The exploitation of sludge from aggregate plants in the manufacture of porous fired clay bricks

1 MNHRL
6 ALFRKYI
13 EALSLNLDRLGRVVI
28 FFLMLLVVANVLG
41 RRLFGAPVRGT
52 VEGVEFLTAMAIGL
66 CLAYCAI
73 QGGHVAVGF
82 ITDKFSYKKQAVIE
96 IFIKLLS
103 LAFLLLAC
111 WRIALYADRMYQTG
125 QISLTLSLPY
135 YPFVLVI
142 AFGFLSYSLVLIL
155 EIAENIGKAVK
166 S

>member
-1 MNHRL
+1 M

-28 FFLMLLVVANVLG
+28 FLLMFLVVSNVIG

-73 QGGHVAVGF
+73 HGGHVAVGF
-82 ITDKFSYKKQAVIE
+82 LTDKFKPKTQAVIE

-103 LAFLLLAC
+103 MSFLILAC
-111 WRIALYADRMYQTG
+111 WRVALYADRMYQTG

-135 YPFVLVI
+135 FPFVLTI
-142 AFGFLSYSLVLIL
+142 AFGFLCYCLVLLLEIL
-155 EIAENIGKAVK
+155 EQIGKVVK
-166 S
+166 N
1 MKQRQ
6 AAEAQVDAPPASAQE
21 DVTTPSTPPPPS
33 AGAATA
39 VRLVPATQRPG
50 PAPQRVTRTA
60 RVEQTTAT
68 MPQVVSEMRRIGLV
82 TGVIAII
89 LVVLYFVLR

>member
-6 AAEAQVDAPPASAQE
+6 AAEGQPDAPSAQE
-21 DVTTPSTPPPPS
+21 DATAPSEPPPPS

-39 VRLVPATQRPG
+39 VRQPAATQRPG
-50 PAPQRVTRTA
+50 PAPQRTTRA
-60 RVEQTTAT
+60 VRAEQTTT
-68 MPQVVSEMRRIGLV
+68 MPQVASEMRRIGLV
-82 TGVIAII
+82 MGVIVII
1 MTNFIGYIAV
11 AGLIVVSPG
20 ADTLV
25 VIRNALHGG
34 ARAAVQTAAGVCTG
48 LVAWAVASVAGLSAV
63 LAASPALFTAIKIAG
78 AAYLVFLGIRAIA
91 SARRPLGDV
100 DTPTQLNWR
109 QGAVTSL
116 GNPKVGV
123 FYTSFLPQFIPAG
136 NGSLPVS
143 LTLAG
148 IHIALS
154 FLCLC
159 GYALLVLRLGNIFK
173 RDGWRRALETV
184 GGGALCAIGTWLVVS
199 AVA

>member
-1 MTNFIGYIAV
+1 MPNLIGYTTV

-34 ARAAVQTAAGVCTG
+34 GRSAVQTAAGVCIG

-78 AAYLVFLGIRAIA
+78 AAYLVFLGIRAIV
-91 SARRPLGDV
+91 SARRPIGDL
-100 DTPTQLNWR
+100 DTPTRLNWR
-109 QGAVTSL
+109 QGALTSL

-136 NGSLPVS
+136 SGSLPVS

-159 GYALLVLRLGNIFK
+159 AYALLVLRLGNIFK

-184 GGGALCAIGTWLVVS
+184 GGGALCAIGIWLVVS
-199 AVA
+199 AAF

Aggregates (gravel and sand) are, after water, the Earth's second most used natural resource, representing about 50% of all consumed mineral resources. Aggregate production generates a large quantity of waste from the aggregate washing process. This waste is made up of suspended solids - sludge - which has a great environmental impact. It is deposited in huge troughs because of the impossibility of discharging it directly into rivers. Many plants have incorporated decanters and filter presses to separate the solid from the liquid fraction. This paper evaluates the possibility of exploiting the solid fraction (i.e. sludge) in the manufacture of fired clay bricks. The added value of these bricks is, on the one hand, the exploitation of sludge as a currently useless waste product, and on the other, the use of this sludge to enhance the physical and mechanical properties of conventional fired clay bricks ​
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